Yeh Jawaani Hai Deewani (YJHD), in spite of being a well-packaged product with a zippy soundtrack and a hero, who proves yet again that he is possibly the best mainstream hero of the country, fails to satisfy as it sticks to the tried and tested. So what you get is the predictable on-the-surface superficial bubble-gum fluff that combines various Yashraj-Dharma films (mainlyDDLJ and the director Ayan Mukerji’s own Wake Up Sid) and their moments in a wafer-thin storyline sticking well and comfortably within the stereotypical template.
So, what have we got in the film:
– A commitment-phobic hero who wants to live his life in the fast lane and see the world – check
– A scholarly heroine who has to wear specs to look studious instead of being asked to do it with her acting – check
– The flirty hero not recognizing the geeky heroine and trying to remember which party he met her at – check
– Her falling for the hero and vice versa, turning his world upside down – check
– The specs being cast aside once she becomes ‘cool’ – check
– Hero stopping to look at her admiringly when she dances – check
– Pretty people perennially in pretty locations – check
– Best friends for support – check
– Major events played out against the backdrop of the big, fat Indian wedding – check
– A sad song once the hero-heroine have said I love you to each other but decide to part as this alters the otherwise easy relationship they have with each other – check
– An item number by a top diva – check
– Song(s) with a Punjabi flavour – check
– A happy ending in Apna Desh – check
You get the picture. Every single item on the check-list is followed to make sure that a crowd pleasing product has been delivered to the audience and one can’t say the film hasn’t succeeded in this. But scratch the surface and what lies beneath is nothing really. And even if you are playing with clichés, some attention to detail would help. But this is the world of Bollywood where logic in storytelling or characterisation is never a strong point. So, our heroine is a scholar who comes first always in academics but goes for a trek (she even reiterates that she knows what a trek is) with a huge uncomfortable suitcase rather than a back-pack, carrying medicine study books – the very thing she is supposed to escape from – and proceeds to hike in Manali in highly skimpy clothes. A scene in the red-light area is extended ever so clumsily just to put in an extremely badly placed item number. It is perfectly ok to break a mountain of champagne glasses deliberately as part of being a cool cat during expensive wedding celebrations. The list goes on…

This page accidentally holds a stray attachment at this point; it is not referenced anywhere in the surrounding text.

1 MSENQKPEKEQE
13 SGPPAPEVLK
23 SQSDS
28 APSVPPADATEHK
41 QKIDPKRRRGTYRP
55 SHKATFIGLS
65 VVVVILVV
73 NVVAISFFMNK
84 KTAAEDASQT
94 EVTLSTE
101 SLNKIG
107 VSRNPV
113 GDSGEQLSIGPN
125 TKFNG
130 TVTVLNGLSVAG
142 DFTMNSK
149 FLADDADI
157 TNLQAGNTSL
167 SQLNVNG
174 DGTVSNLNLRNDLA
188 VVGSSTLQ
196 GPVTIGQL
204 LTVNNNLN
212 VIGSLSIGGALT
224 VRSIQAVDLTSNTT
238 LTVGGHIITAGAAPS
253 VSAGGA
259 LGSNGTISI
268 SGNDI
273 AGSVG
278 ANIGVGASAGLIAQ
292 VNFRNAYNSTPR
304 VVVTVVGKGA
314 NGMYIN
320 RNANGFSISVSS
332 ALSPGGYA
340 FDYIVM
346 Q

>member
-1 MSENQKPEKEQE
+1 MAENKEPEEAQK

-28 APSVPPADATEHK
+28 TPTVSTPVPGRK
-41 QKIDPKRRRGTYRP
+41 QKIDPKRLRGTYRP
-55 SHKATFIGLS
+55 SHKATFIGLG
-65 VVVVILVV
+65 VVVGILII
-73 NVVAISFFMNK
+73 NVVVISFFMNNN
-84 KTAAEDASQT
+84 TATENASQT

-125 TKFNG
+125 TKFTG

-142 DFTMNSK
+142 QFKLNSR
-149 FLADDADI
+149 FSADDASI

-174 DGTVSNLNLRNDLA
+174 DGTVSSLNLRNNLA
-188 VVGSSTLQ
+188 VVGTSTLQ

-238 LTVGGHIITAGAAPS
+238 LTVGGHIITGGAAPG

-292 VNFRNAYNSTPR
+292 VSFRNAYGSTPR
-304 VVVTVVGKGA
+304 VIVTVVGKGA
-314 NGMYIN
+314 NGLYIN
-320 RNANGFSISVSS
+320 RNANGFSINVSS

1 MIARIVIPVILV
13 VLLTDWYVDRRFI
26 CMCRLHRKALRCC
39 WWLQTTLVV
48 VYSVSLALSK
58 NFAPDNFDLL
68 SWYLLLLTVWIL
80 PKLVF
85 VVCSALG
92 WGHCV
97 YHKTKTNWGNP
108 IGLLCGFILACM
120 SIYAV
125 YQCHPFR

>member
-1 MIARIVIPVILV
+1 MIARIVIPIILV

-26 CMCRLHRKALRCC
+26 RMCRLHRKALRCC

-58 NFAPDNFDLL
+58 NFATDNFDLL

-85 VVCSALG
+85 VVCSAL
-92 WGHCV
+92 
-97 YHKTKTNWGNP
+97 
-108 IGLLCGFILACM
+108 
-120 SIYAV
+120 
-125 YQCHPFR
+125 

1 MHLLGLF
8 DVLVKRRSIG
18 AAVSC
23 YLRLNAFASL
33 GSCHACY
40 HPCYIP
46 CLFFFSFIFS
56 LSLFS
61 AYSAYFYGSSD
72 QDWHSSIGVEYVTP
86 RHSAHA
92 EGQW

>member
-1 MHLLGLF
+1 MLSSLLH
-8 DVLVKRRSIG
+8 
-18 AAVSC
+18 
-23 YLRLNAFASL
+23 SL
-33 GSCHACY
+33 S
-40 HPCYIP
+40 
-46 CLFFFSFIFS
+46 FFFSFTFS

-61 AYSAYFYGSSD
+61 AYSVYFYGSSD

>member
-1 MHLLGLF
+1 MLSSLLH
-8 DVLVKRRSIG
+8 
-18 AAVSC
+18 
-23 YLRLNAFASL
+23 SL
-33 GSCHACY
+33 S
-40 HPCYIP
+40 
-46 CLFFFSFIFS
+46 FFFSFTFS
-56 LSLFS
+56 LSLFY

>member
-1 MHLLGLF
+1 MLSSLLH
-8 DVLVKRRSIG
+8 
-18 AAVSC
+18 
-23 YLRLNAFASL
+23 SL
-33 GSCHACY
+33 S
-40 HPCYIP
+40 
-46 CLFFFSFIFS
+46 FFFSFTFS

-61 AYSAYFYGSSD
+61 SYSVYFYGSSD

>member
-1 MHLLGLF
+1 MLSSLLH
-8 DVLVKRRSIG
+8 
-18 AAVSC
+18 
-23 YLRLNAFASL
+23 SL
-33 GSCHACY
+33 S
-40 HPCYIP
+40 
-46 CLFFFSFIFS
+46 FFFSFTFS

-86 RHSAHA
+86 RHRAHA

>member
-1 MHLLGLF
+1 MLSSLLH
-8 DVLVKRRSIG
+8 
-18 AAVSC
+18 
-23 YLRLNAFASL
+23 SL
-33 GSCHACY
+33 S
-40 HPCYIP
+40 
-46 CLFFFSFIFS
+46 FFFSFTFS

Still, the film does have its odd moments and is lifted greatly by Ranbir Kapoor who proves yet again he is easily the best we have. He expertly captures his character graph perfectly even if it is a journey from A to B and little more. Kalki is the most likeable and feisty she has ever been and is actually fine as is Aditya Roy Kapoor but Deepika still needs to brush up her acting skills and is found wanting in the truly emotional scenes besides overplaying her geeky avatar. Rana Daggubati’s and Poorna Jagannathan’s cameos add nothing and one wonders why they were there in the first place. Farooq Sheikh and Tanvi Azmi makes the most of their few moments on screen, bringing great dignity to their scenes and it helps that the father-son scenes somewhere ring the truest. Otherwise, the narrative is convenient, simplistic and generally predictable – with just the odd cliché being given a twist and the flow too gets pretty heavy-handed and ploddingly dull in the second half. The length tells as the film is much too long for what it wants to say. Though inspired heavily from DDLJ, it lacks that film’s magical romantic moments to credibly build a memorable romance and further, Bunny-Naina are no Raj-Simran. But then as mentioned that’s also somewhere due to the characters not being sufficiently etched out.
Technically, the film expectedly scores. It has a rich visual gloss, great production value and amongst the songs Budtameez Dil, Dilliwaali Girlfriend and Baalam Pitchkari are well composed and undoubtedly catchy. The former, in particular, has you humming and is also picturized energetically with some great, great dancing by Ranbir.
At the end of the day, YJHD is watchable enough only as typical well-made K-Jo type fluff and fine enough at best for some undemanding viewing especially for Ranbir Kapoor and Deepika Padukone fans, but for those who like a little more in their cinema, there’s really nothing more on offer here. Ultimately, it is all about the daily comfort of dal-chawal for life!
Hindi, Romance, Drama, Color